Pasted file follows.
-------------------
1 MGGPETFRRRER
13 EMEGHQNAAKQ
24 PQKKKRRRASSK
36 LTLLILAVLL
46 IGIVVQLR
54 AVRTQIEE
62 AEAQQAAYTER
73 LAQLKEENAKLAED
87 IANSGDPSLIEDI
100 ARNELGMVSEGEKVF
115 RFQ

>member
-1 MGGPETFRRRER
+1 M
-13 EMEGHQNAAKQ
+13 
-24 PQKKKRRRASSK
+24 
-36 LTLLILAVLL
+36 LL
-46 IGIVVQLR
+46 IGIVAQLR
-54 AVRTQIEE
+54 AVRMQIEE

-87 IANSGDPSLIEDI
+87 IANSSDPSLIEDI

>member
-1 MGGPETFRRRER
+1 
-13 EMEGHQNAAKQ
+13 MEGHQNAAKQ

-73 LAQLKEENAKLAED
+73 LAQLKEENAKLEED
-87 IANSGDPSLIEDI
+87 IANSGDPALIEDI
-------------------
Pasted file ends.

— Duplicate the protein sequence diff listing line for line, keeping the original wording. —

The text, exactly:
1 MGGPETFRRRER
13 EMEGHQNAAKQ
24 PQKKKRRRASSK
36 LTLLILAVLL
46 IGIVVQLR
54 AVRTQIEE
62 AEAQQAAYTER
73 LAQLKEENAKLAED
87 IANSGDPSLIEDI
100 ARNELGMVSEGEKVF
115 RFQ

>member
-1 MGGPETFRRRER
+1 M
-13 EMEGHQNAAKQ
+13 
-24 PQKKKRRRASSK
+24 
-36 LTLLILAVLL
+36 LL
-46 IGIVVQLR
+46 IGIVAQLR
-54 AVRTQIEE
+54 AVRMQIEE

-87 IANSGDPSLIEDI
+87 IANSSDPSLIEDI

>member
-1 MGGPETFRRRER
+1 
-13 EMEGHQNAAKQ
+13 MEGHQNAAKQ

-73 LAQLKEENAKLAED
+73 LAQLKEENAKLEED
-87 IANSGDPSLIEDI
+87 IANSGDPALIEDI